Control and the Employment Relationship

silenced


It’s still possible that the employment relationship can be an equal one, but power moves and flows across those relationships in strange and interesting ways. How has technology changed that balance and what are the consequences for how power is used in organisations?


Last week a story ran in the UK media about a number of similarly worded letters sent out by medical schools to their students. Ahead of a controversial proposed change in working practices for junior doctors, a large number of medical students had taken to social media to express their opposition. Society is now used to this. Venting on social media may have gone from zero to mainstream in a short amount of time, but nobody is any longer shocked by the fact that it happens. So, in the way I’m intending to frame these kinds of questions in future: if we are clear how we would react to that type of behaviour outside of work, how do we react to it when we are sat at our desks with all the power of management at our disposal?


The answer in the case of the medical schools was, as I said earlier, to issue letters to students reminding them of the importance of not bringing their institutions into disrepute, to consider their tone on social media and even to think about the potential implications (limiting one presumes) for their future careers in Medicine. This approach achieved two things: 1) It raised the profile of the issues that the medical students were unhappy with in a much more effective way than they could themselves, and 2) it made the medical schools look silly. To be fair to the schools, they seemed to accept this had been a mistake when asked about it afterwards.


Medical schools don’t have a monopoly on sending out badly thought through warnings to staff or students about the dangers of speaking their minds. HR departments are particularly skilled in this and can be far too quick in attempting to use that power we referred to earlier that they have in the employment relationship. What is interesting today, in 2015, is how clunky that approach feels now. Gradually, the line between the personal and the professional in the new public life (social media) is blurring. Twitter bios with ‘tweeting in a personal capacity only’ are becoming fewer as is the practice of running two accounts (one for work, one for real life). Something else is bubbling up and threatening to burst through into the public domain: the integrated person whose view at 8pm in the evening is the same one they expressed at 2pm in the afternoon.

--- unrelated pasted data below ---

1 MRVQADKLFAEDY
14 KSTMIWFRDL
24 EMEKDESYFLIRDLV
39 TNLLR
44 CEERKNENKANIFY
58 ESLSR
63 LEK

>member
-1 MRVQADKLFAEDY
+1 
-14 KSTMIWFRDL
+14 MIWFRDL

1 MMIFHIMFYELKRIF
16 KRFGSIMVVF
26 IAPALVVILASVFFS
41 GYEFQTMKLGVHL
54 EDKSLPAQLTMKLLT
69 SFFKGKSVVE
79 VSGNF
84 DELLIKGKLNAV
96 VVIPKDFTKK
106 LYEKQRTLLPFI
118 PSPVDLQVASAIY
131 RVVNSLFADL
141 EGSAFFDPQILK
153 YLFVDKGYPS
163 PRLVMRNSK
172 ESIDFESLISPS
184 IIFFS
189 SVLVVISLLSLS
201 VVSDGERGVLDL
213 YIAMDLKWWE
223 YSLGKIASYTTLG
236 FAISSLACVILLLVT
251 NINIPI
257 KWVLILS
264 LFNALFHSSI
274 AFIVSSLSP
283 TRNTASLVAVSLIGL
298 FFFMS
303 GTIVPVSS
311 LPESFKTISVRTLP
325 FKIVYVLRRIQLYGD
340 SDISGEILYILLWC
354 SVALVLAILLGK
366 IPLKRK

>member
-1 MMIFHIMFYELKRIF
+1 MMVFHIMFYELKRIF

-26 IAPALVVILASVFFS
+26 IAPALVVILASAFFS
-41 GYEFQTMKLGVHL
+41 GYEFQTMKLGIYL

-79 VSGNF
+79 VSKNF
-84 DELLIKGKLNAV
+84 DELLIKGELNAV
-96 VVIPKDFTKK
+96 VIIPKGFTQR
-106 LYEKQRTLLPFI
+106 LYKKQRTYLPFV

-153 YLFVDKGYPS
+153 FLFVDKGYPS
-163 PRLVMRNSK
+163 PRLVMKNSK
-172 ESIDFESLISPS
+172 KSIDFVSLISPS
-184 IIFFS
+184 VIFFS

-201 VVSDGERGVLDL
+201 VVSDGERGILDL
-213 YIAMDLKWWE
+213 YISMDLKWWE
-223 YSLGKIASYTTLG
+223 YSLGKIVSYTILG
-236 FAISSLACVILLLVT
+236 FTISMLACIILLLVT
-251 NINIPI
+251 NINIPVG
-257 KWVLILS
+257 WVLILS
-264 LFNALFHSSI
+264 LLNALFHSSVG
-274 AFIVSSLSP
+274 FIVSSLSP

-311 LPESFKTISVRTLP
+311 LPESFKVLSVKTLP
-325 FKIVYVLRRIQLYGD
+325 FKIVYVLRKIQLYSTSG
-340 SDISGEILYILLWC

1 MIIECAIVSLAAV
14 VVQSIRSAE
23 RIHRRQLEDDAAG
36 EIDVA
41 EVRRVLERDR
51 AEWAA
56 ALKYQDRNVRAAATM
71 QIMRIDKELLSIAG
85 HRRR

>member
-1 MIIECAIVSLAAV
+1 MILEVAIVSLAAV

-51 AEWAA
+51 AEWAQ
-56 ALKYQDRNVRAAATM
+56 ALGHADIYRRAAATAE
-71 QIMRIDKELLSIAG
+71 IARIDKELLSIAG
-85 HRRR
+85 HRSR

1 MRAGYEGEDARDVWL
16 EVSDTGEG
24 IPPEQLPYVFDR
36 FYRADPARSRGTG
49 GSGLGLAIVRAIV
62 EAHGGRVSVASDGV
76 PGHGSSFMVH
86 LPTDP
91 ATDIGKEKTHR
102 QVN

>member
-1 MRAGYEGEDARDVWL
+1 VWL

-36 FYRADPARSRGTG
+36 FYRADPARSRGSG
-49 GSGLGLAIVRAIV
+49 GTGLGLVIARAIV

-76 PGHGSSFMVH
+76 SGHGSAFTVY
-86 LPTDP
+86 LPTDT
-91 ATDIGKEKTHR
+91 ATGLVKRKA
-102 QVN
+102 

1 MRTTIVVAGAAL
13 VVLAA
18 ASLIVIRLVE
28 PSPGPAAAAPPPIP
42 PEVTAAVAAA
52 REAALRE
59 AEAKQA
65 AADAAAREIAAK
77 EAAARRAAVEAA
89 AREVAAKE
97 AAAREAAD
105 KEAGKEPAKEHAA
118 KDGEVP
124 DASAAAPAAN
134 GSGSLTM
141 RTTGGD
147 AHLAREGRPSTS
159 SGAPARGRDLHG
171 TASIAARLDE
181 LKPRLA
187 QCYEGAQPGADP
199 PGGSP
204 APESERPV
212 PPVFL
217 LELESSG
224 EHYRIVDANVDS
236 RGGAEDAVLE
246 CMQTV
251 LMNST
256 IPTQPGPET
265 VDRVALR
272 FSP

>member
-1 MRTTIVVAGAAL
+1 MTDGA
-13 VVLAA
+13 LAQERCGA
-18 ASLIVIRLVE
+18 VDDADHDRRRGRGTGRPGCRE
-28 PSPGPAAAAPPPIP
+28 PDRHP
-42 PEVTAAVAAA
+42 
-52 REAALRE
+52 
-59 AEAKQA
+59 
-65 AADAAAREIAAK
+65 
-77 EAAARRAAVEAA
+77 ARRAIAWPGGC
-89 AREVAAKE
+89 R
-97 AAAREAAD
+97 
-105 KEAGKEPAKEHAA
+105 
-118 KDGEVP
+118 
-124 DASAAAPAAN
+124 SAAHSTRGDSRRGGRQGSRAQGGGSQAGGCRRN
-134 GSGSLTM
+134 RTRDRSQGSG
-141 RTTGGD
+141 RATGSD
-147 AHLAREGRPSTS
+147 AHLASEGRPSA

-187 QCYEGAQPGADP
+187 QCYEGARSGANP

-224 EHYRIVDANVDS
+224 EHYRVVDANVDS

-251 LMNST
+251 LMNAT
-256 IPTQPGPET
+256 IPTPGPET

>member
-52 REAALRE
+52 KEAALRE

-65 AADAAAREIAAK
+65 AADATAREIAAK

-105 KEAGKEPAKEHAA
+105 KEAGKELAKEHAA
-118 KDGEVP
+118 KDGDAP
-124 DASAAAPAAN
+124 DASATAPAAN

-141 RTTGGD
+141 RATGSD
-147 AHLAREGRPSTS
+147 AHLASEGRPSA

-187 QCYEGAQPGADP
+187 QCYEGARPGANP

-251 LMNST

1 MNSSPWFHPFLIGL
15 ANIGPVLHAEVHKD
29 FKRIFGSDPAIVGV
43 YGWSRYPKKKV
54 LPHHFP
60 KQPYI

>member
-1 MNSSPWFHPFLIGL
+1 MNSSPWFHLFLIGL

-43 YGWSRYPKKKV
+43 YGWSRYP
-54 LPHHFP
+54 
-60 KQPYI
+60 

To think about this, it’s helpful to consider the issue from two different angles. The first is the classic challenge that saying something controversial on social media risks “bringing the organisation into disrepute”. Whilst that may have gone unchallenged for many years, let’s ask ourselves today which would tarnish the reputation of an employer more: having an employee who disagrees with it or having an HR department that sends out threatening letters to attempt to control what people who hold different views say about it. Of course, there will always be exceptions. In many professions employees are trusted with confidential personal or commercial information that they can be reasonably expected to keep confidential. But when it comes to differences of opinion would an intelligent employer today really attempt to close down dissent in public forums?


The second angle is the very question of dissent in organisations. We seem able to accept in our neighbourhoods, families, friendship circles and communities that people hold different and often conflicting views and opinions. Do we believe in the workplace that suddenly this doesn’t happen anymore? Or do we believe instead that the employer determines the legitimate view so making any other illegitimate? If your view is considered illegitimate does that then mean that you are not ‘allowed’ to express that view without being subject to some kind of punishment or sanction?


Social media has fundamentally changed the ability of employers to control what their employees say about them in public broadcast spaces (social media) or what anybody else says about them. Attempting to hang on to that power by exercising it in an arena where it will simply not work is the wrong approach. Instead, we need to ask ourselves interesting questions about the value we can derive from being able to hear these multiple, dissenting and conflicting voices. The more views we can hear, unedited and uncensored, the more likely we are to get to a conversation about how to change things for the better by improving work and working lives.

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